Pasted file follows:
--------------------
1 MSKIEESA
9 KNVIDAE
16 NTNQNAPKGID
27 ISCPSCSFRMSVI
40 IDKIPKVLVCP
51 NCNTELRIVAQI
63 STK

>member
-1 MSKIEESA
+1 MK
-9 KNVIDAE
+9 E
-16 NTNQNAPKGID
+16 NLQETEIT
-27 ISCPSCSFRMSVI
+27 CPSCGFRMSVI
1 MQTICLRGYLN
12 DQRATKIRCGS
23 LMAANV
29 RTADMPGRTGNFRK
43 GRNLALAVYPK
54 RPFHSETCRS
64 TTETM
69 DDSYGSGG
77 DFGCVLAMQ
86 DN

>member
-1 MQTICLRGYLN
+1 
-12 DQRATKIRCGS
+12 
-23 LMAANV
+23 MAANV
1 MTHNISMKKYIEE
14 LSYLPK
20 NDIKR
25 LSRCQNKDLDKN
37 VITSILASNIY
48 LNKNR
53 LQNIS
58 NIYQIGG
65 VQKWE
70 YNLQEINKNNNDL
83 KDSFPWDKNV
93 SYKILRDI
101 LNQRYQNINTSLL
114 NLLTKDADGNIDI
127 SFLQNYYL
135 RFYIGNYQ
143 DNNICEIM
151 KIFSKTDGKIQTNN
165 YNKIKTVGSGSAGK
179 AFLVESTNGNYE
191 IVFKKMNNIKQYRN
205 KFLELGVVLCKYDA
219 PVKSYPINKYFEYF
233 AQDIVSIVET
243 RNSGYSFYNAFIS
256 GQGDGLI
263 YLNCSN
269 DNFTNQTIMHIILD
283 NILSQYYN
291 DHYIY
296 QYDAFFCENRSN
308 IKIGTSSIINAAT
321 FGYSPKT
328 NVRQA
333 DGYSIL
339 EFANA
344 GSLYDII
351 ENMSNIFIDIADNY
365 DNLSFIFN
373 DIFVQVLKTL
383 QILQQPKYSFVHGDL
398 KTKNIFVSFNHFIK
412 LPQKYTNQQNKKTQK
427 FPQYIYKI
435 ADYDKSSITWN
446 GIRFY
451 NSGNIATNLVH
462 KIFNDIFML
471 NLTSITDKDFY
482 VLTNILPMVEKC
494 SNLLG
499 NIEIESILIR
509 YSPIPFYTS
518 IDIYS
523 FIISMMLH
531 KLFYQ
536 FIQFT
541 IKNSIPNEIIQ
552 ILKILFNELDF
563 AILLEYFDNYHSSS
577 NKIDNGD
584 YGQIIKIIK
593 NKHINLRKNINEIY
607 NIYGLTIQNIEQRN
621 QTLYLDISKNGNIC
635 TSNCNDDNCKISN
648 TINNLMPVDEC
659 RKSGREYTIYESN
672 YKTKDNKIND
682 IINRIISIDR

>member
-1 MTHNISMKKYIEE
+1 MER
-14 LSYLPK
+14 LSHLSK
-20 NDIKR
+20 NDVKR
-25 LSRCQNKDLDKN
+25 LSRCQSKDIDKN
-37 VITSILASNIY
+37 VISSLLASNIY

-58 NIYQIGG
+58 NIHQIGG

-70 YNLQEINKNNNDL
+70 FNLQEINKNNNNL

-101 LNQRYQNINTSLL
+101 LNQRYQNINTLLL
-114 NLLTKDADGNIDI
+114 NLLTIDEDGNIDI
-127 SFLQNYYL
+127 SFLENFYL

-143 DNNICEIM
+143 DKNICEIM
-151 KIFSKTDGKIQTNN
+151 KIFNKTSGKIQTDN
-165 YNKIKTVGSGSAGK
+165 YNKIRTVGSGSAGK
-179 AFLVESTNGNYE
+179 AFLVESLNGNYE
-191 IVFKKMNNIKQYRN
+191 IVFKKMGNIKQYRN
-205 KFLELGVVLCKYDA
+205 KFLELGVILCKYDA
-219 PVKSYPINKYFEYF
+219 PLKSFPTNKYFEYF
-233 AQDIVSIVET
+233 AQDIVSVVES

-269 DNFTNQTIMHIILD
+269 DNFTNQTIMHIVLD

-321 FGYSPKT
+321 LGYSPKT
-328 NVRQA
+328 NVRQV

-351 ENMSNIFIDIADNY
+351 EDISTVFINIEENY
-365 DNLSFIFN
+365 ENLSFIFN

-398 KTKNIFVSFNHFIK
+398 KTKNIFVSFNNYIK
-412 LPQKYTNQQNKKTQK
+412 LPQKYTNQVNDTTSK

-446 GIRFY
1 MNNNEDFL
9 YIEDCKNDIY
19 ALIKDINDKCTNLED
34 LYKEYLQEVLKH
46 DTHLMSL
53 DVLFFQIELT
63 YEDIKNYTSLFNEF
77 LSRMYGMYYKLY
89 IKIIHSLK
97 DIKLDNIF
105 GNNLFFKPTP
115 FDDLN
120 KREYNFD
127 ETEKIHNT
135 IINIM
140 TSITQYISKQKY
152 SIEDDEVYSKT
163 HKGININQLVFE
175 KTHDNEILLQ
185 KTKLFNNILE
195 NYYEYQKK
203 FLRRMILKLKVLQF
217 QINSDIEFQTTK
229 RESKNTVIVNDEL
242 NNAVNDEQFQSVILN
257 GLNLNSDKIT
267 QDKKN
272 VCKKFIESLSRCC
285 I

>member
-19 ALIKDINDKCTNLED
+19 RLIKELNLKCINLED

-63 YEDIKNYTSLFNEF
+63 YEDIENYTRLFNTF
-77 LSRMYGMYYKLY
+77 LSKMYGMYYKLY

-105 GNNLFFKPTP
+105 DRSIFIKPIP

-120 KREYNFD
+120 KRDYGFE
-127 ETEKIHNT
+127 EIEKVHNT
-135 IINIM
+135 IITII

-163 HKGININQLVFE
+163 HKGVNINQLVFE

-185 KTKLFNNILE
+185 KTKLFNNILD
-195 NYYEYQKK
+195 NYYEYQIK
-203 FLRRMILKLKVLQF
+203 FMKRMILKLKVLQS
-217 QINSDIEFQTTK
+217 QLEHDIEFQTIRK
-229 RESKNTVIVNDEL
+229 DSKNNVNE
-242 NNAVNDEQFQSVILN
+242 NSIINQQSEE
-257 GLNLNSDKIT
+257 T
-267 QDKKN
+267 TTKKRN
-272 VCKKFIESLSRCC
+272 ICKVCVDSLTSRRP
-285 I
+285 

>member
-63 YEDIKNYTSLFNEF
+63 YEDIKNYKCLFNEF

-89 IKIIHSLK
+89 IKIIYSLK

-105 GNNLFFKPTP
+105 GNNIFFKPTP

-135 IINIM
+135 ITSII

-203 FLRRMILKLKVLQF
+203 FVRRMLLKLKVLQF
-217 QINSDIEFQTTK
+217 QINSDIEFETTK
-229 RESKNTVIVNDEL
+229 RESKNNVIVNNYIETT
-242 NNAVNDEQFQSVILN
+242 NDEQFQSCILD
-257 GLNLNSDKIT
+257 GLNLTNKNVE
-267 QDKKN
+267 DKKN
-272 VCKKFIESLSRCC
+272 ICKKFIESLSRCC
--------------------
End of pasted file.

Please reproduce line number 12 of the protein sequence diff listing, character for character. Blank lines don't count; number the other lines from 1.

+9 E